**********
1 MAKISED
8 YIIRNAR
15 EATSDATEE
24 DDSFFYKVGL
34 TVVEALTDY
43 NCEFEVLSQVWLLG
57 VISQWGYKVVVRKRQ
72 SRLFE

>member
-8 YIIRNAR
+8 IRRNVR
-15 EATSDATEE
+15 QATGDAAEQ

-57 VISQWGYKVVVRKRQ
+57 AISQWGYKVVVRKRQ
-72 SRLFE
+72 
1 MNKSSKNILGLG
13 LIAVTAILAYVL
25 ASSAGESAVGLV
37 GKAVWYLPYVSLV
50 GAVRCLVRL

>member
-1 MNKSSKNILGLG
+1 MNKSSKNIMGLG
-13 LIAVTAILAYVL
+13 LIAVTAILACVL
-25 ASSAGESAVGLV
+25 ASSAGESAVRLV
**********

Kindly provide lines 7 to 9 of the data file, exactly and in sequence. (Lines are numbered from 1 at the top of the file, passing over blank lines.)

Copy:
57 VISQWGYKVVVRKRQ
72 SRLFE

>member